2013: Pastor investigated
Yeouido Full Gospel Church, Seoul, Südkorea
March 6, 2013
Senior pastor at major church investigated for financial misdeeds
Prosecutors to indict David Yonggi Cho of Yoido Full Gospel Church on charges of breach of trust
By Kim Tae-kyu and Lee Kyung-mi, staff reporters
Prosecutors suspect David Yonggi Cho, 77, senior pastor at Yoido Full Gospel Church, of breach of trust resulting in 10 billion won (US$9.2 million) in losses to his church. They are also investigating him on suspicion of 6 billion won (US$5.52 million) in tax evasion, the Hankyoreh confirmed on Feb. 27. Prosecutors, who have already taken into custody Cho’s son Hee-jun, 48, the secretary general of the Yeongsan Christian Cultural Center, are planning on indicting David Cho soon.
Yoido Full Gospel Church has around one million members and is the biggest Pentecostal Christian congregation in the world. It was founded in 1958 by Cho and his mother Choi Ja-shil, who are both Assemblies of God pastors.
In Dec. 2012, investigators from the Seoul Central District Prosecutors’ Office, led by Lee Hyeon-sang, booked Cho Hee-jun without detention on charges of breach of trust according to the Act on the Aggravated Punishment for Specific Economic Crimes. He is accused of causing 15.74 billion won (US$14.49 million) of damages to the church. Allegedly, on Dec. 6, 2002, while serving as chairman of Next Media Group, he sold the church 250,000 shares of stock in I-Service at 86,984 won (US$80.06) per share, much more expensive than the market price of 24,032 won (US$22.12) per share.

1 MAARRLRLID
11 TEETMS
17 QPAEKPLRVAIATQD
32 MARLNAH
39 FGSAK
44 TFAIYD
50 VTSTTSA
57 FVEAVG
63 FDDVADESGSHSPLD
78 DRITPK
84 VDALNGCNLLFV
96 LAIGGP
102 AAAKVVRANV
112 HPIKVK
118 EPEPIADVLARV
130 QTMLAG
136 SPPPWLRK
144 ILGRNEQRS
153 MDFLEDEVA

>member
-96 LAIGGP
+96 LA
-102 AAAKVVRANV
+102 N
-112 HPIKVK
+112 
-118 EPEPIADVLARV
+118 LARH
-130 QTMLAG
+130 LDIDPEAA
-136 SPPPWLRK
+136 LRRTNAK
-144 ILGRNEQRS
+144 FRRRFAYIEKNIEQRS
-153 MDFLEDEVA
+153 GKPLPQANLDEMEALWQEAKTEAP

According to Cho Hee-jun’s arraignment document, which was acquired by the Hankyoreh, prosecutors identified David Cho as an accomplice to the crime of breach of trust. On Nov. 28, 2002, David Cho received a report from a general manager at Yoido Full Gospel Church surnamed Kim that said, “If the elders and believers find out that the church is purchasing I-Service stock at the high price of 86,984 won per share, stock which the church has absolutely no need for, there could be a huge uproar.” Nevertheless, the pastor said, “We have no choice, since Hee-jun is in a difficult situation right now,” directing that the matter be dealt with as quietly as possible to avoid causing any trouble in the church. In other words, David Cho was receiving reports about and giving orders concerning the purchase of the stock that resulted in a loss for the church.
During the investigation, prosecutors also acquired evidence of tax evasion by David Cho. In 2004, when the Seoul regional tax office judged that this stock sale was a gift and ordered that 10.3 billion won (US$9.48 million) of taxes be paid, David Cho enlisted the aid of an accountant and submitted falsified documents to the tax office to disguise the transaction as a normal stock trade, not as a gift, prosecutors confirmed. He is suspected of using this means to only pay 4 billion won (US$3.68 million) in taxes, evading 6 billion won.
“David Cho has submitted documents about previous cases that show that such stock transactions are not subject to taxation, so we are conducting a legal review,” said a source with the prosecutors’ office. “Since we have indicted Cho Hee-jun as his accomplice, it is necessary for us to indict David Cho as well, even if only on charges of breach of trust.”